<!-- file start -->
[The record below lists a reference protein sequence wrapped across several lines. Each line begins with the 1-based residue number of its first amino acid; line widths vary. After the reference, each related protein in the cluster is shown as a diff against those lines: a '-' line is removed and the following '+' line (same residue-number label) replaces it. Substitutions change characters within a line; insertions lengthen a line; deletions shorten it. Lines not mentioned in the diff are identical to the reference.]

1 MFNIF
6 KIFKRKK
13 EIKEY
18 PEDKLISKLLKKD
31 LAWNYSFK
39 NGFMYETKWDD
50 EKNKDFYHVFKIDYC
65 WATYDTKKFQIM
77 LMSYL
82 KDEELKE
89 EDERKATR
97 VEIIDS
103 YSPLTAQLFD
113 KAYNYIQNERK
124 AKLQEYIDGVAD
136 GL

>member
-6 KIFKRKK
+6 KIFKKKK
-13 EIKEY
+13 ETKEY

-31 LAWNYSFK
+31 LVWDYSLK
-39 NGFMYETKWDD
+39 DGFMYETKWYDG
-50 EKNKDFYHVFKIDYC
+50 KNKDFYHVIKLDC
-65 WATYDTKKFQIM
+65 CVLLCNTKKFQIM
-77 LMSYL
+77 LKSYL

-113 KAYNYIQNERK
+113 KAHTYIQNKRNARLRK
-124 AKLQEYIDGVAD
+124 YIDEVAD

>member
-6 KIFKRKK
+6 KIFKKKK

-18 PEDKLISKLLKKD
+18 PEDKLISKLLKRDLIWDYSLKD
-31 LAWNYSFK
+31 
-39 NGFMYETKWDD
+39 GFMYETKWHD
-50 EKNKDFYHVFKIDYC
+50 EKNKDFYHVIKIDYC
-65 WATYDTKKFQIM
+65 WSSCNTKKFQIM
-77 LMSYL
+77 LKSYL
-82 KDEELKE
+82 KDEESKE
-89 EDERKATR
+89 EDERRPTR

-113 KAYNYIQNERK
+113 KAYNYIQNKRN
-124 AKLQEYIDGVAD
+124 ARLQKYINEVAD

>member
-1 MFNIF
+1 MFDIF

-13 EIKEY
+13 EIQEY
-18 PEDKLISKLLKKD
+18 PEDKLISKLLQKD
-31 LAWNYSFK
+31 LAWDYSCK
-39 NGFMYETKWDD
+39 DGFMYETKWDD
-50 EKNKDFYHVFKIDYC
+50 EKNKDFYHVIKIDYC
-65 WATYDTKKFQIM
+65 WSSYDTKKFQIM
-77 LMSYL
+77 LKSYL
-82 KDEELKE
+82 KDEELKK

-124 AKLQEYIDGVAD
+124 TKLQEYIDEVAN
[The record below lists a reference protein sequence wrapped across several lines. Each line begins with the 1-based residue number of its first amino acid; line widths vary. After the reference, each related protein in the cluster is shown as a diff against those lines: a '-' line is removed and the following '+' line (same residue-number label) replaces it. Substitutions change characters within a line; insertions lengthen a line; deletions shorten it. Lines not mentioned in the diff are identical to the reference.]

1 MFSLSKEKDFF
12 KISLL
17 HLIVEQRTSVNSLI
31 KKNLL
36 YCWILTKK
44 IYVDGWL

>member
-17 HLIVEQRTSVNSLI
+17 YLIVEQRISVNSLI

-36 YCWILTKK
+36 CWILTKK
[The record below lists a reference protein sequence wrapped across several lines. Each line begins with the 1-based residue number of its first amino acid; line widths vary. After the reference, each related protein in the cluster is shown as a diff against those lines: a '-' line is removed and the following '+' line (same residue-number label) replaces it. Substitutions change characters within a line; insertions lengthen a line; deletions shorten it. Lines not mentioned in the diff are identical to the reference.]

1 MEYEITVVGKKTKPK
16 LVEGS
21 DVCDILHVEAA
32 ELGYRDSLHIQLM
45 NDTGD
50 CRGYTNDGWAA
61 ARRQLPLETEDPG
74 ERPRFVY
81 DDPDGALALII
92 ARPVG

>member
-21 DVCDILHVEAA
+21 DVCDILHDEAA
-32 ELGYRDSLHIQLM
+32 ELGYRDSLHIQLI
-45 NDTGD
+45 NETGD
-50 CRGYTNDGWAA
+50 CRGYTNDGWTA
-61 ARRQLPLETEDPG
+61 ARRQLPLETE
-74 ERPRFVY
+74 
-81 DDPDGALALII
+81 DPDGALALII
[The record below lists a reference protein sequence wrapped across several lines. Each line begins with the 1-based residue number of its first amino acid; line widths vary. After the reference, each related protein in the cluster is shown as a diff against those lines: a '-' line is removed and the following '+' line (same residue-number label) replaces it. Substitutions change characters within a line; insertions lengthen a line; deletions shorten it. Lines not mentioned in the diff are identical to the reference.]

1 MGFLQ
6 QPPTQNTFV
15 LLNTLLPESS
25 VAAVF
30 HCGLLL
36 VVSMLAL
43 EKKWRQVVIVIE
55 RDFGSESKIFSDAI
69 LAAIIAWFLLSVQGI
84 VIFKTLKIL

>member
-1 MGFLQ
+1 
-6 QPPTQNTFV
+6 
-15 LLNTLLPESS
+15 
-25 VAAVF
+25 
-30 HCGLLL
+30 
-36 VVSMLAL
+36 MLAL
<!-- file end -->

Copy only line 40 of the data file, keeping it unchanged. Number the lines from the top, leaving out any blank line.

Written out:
-18 PEDKLISKLLKKD